The age of spray and pray marketing is over. Today’s brands are learning from the mistakes of marketing past and leveraging social data and advanced technology to better target their efforts online. For this installment of All Marketers Are Geniuses, I connected with and award-winning brand and marketing expert with over 20 years of experience on both the agency and client sides of marketing, Scott Kraft. As CEO of Gadfly Inc, Scott works with major marketers, like University of Phoenix, and startups to develop ground-breaking campaigns and strategies. Below, Scott shares his thoughts on how consumer-centric marketing is helping brands shift strategies from ubiquity to specificity.
1. As a marketer, how would you define consumer-centric marketing today, and how can it be measured?
The US Internet is the world’s most competitive and innovative marketplace in history. Not just for commerce. Ideas battle it out online at least as ferociously as retailers do. While many factors can contribute to failure on the Internet, lack of a customer-centric ethos throughout the organization is the primary issue. Perhaps one can make a quick buck or get a following before people catch on that an organization is not customer-centric, but people quickly find out and word spreads through the social networks faster than one can hope to control the conversation.
As to how it can be measured, that’s tricky. Large companies with deep pockets and lots to win or lose spend lavishly to get as much understanding as they can on what this value is. But not many ask the simplest question - a kind of net-promoter score for marketing: would you recommend that a friend check out our ads, website, twitter stream, Google search ad, etc.? If more people are telling you “no” than “yes,” you have work to do.
2. How has the growth of data impacted consumer-centric marketing?
Data helps us identify problems and drives us to do better. The social Internet drives brand perception continuously and often in big swings. Unfortunately, marketers often lag days or weeks behind the data. Assessing the impact of social media and attempting to use it as a barometer of reputation is nearly impossible right now, although many startups are working on solving these huge challenges. What we do know is the scope of our exposure in the social Internet, and that’s very valuable because it is a good barometer of how we’re doing across the board. The more we understand the data coming from all our consumer interactions, the better we can offer the right messages and offers to the right people - and that makes our marketing efforts far more consumer-centric. Instead of blasting a million people with a message that only 1% care about and alienating some portion of the other 99%, we can specify with much greater accuracy the people we think will be interested and avoid disrupting the others until and unless we have something that will interest them.
3. The multitude of media vehicles available to consumers and the rise of interactivity online puts consumers in a better position to make more informed buying decisions – how has this changed media buying or marketing for a brand like University of Phoenix?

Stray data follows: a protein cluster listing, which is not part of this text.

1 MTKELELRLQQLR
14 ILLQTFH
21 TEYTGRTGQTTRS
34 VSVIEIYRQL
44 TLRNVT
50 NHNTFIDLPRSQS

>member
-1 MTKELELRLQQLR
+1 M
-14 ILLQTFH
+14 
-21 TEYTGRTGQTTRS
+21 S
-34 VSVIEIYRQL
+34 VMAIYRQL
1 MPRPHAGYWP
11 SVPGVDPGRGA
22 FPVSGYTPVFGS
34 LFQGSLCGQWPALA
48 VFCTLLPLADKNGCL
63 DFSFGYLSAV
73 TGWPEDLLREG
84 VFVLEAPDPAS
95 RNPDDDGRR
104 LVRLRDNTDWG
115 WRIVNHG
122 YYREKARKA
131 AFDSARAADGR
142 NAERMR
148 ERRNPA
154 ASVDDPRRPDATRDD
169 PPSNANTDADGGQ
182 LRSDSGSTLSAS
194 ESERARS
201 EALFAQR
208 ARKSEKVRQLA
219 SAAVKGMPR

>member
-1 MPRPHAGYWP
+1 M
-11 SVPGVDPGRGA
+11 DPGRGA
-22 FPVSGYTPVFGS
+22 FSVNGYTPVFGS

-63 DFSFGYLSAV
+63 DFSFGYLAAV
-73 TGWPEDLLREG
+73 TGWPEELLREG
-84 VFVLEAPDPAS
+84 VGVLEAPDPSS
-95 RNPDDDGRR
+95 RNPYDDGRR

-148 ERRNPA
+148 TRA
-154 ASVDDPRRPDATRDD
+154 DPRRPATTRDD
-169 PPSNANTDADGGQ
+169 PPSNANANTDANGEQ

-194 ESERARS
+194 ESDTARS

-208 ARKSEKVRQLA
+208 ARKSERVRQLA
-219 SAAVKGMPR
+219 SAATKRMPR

For a long while in the 2000s, the prevalent media strategy was ubiquity. Over advertise. We still see it. Mostly lower end stuff. But every now and again, I’m amazed to see an ad running against completely irrelevant content not intended for the apparent target market. And it worked. Well-known companies grew very quickly with this approach. Lots of credit was sold, too. I’m talking about traditional advertising as well as online. The theme was 360-degree embrace of the customer. The marketer wants to ensure that she gets as close as possible to the ideal goal of always being available when the consumer wants us and always staying top of mind if they’re contemplating an alternative.
Today, we have far more data and far better tools to move from ubiquity to specificity -at scale. Which means we can be a lot more consumer-centric. Most important, we can be less intrusive and more relevant with our advertising. The first generation of tools to accomplish this were crude, but today’s tools provide more specificity.
4. From your perspective, how has targeted media contributed to the rise of consumer-centric marketing? What is the largest contributing factor?
I’ve talked a lot about targeted media from a marketer’s POV. For a consumer, it should mean less clutter or marketing pollution, as many consumers would describe it. In order for marketers to cut down on their over-marketing, they need confidence that they will be able to find their customers in the midst of this hugely competitive environment. With more and more new brands having huge success without resorting to ubiquity as a strategy, we will see the importance of targeted media rise - because consumers want less marketing, which is exactly what targeted media allows for.
5. Complete this sentence, “All Marketers Are Geniuses because…”
… marketers have so many opportunities to learn from their mistakes!